Since going public in October 2017, database platform developer MongoDB (MDB 78.28, -8.34, -9.63%) has become a top-flight growth name, consistently exceeding analysts' quarterly expectations, as its "freemium" land and expand business model has worked wonders. Its consistent high double-digit topline growth rates have helped the stock nearly triple in value since its IPO.
That kind of
performance is going to shine a spotlight on a company, with investors and
business partners alike taking notice. As it turns out, one of MDB's most
prominent business partners, Amazon (AMZN), is now turning into a competitor with
MDB's managed cloud database offering.
MDB is a leading non-relational (or noSQL) database platform that is heralded by developers. Customers use its platform as a document database to store, retrieve, and manage semi-structured data. In terms of their products, it offers Community Server as an open source offering, analogous to a "freemium" offering. Community Server is a free-to-download version of MDB’s database that does not include all of the features of its commercial platform.
MDB also recently launched an enterprise class database product called "Atlas" which includes comprehensive infrastructure and management of MDB’s Community Server offering. It is mainly known as a database product for IT developers. So, in essence, MDB looks to initially lure in new customers with its more basic, open source Community Server product, and then move them over to the feature-rich Atlas version.
The strategy has worked incredibly well for the company, evidenced by fifteen consecutive quarters of 120%+ annual recurring revenue (ARR) expansion. It is the company's Atlas product that has been fueling its rapid topline growth. In fact, revenue for the product has been surging by 300-400% over the past couple of quarters. From a broader point of view, the ongoing secular trends revolving around public cloud adoption, as well as database modernization, have been providing a tailwind for MDB.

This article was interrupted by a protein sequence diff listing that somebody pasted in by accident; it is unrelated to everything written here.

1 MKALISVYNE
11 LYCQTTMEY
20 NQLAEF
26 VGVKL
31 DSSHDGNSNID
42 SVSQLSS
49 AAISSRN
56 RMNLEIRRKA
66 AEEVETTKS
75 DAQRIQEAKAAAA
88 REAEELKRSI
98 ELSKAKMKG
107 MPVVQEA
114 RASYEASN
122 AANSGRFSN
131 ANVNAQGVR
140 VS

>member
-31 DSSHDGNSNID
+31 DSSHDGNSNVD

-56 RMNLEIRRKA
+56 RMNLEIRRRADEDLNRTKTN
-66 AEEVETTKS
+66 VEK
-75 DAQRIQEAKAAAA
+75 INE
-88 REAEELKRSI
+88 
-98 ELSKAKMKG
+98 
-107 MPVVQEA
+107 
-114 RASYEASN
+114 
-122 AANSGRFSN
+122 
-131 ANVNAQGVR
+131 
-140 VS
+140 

These trends have not been lost on AMZN, either, as it has funneled plenty of capital into its burgeoning Amazon Web Services (AWS) business. As we noted above, AMZN also foresaw the success of MDB by partnering with the company to offer an AWS-based version of the open source product. But, as MDB's popularity and growth continued to climb, AMZN decided that it wanted a bigger piece of the pie.
So, the internet and cloud software giant is creating and launching "DocumentDB", a database platform designed to work with older versions of MongoDB -- specifically, MDB's version 3.6, introduced in November 2017. This looks like a work-around in order to be in compliance with MDB's new licensing rules, called SSPL, which stipulates that anyone offering MongoDB as a service must first release the code to allow that service to be an open-source project of its own.
According to AWS, it considered other ways of supporting customers using MongoDB, but, in the end, it believed that the most effective (and profitable) avenue would be to launch its own database product, based on MDB's code. But, how AWS goes about updating this product, while keeping MDB's new licensing rules in mind, remains a question mark.
For its part, MDB is putting on a brave face -- at least in public. The company stated this morning that the cloud database market can handle many competitors and that MongoDB's differentiated functionality in its newer software gives it a competitive advantage. However, when the largest company in the country makes you a direct competitor, MDB isn't simply going to brush it off as an inconvenience. That said, for the time being at least, MDB seems fairly well insulated as it has a very loyal customer base -- see the 120%+ ARR -- and as its Atlas offering continues to enjoy remarkable growth. Going forward, though, investors would be wise to keep a close eye on its ARR and user growth rates, looking for signs for a change in demand.